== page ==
Apple says iPhone attack was targeted at Chinese Muslim minority group

Apple says iPhone attack was targeted at Chinese Muslim minority group
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Apple says that the iPhone vulnerabilities disclosed by Google last week were targeted at the Uighur ethnic group, an oppressed minority in China, and were not as widespread as the internet search giant had claimed.

Apple criticized its rival Google for “stoking fear among all iPhone users that their devices had been compromised,” noting that the revelation came six months after Apple had patched its software.

“The attack affected fewer than a dozen websites that focus on content related to the Uighur community,” Apple said in a blog post. “Regardless of the scale of the attack, we take the safety and security of all users extremely seriously.”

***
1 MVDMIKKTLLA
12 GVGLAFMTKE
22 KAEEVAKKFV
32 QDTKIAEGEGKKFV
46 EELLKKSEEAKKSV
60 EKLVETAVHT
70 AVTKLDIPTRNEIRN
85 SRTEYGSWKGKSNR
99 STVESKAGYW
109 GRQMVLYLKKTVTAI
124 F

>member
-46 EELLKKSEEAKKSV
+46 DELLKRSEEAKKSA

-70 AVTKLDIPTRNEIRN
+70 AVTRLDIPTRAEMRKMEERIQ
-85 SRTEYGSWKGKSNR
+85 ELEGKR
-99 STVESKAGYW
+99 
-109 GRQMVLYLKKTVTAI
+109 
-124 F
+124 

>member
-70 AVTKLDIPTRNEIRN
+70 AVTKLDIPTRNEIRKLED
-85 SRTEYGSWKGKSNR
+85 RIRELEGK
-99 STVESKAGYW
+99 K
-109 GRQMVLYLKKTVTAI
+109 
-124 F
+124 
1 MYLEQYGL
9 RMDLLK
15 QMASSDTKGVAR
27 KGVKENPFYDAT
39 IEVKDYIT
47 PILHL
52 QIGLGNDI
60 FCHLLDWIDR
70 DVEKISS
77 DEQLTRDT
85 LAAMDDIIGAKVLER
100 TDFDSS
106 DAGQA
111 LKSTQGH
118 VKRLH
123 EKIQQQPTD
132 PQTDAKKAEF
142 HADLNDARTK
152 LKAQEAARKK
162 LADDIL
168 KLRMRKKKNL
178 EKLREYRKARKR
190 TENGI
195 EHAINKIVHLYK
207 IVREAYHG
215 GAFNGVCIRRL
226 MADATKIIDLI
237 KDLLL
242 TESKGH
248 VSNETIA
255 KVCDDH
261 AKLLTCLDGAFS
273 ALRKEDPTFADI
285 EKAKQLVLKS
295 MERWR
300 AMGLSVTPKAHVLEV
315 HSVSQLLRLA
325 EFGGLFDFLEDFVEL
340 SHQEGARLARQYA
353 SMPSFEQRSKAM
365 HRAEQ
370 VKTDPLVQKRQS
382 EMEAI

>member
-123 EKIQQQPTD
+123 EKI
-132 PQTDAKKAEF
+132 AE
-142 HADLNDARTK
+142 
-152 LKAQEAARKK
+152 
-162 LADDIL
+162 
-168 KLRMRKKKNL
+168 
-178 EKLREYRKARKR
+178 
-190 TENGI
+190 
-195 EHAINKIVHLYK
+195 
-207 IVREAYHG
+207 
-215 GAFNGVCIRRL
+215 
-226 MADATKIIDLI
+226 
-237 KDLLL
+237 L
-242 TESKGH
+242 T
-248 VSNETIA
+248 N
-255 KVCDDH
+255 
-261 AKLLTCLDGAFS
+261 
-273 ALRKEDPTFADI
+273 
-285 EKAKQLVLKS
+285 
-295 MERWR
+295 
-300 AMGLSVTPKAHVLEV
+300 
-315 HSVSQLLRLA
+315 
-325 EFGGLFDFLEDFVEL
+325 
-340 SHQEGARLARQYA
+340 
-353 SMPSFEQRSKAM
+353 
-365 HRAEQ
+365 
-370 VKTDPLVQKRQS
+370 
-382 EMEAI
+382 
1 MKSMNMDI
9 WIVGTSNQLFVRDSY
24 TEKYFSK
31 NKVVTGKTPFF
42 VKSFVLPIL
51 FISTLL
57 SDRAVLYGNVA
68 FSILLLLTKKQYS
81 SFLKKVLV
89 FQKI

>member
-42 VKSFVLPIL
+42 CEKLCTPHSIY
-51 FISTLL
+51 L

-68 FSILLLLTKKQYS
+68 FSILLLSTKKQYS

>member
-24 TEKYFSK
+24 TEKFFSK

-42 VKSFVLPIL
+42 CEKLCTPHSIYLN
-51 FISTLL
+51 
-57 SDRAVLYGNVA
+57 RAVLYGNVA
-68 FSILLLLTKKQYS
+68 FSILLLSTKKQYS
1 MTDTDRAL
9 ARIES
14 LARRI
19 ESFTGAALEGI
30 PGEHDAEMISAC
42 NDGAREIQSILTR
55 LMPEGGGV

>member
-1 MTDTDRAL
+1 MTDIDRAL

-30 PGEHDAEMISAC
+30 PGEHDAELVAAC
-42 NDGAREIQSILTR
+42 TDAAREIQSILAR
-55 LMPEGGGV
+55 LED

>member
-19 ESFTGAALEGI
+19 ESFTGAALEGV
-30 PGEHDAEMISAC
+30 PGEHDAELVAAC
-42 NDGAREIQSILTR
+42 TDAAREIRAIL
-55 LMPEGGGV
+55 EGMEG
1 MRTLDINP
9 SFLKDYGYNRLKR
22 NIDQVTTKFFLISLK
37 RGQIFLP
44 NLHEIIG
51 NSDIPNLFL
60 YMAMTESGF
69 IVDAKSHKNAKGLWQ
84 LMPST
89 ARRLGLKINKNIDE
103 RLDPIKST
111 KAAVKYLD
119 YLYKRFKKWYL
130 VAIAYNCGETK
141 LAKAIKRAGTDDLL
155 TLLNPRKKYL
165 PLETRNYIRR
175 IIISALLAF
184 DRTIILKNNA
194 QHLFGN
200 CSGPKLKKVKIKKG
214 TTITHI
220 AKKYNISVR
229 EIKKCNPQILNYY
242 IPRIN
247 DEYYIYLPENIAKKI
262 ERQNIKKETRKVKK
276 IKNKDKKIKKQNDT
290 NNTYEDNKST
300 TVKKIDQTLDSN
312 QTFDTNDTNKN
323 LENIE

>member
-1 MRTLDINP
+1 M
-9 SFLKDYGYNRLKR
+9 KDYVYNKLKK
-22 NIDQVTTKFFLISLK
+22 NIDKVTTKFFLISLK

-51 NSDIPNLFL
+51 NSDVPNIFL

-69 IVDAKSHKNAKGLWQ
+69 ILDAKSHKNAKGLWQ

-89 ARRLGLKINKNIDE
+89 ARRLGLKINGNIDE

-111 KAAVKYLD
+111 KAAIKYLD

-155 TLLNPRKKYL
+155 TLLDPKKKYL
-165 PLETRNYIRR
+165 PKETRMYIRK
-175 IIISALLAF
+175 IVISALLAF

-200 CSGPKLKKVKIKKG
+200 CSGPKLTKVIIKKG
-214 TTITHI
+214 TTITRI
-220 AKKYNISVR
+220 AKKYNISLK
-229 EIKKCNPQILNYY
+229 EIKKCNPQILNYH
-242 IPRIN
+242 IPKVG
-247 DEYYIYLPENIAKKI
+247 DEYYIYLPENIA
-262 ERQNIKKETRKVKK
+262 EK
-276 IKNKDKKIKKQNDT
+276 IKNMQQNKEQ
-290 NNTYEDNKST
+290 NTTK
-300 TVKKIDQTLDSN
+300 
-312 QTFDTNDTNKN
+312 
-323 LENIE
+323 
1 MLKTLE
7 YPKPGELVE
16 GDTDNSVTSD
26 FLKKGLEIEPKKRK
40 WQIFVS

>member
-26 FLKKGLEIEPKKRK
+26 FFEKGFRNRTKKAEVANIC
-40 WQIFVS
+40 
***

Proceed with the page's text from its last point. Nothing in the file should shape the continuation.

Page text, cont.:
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Google’s cybersecurity team, Project Zero, published a blog post last week reporting that a group of hacked websites had been equipped with the ability to “exploit iPhones en masse.”

Apple also said on Friday that the hacked websites were operational for roughly two months, whereas Google reported that its findings “indicated a group making a sustained effort to hack the users of iPhones in certain communities over a period of at least two years.”

“Project Zero posts technical research that is designed to advance the understanding of security vulnerabilities, which leads to better defensive strategies,” Google said in a statement emailed to The Hill on Friday. “We stand by our in-depth research which was written to focus on the technical aspects of these vulnerabilities. We will continue to work with Apple and other leading companies to help keep people safe online.”

China in recent years has been spying on, rounding up and imprisoning ethnic Uighur Muslims in the country’s northwestern Xinjiang region. Apple did not say whether it suspected the Chinese government was behind the attacks.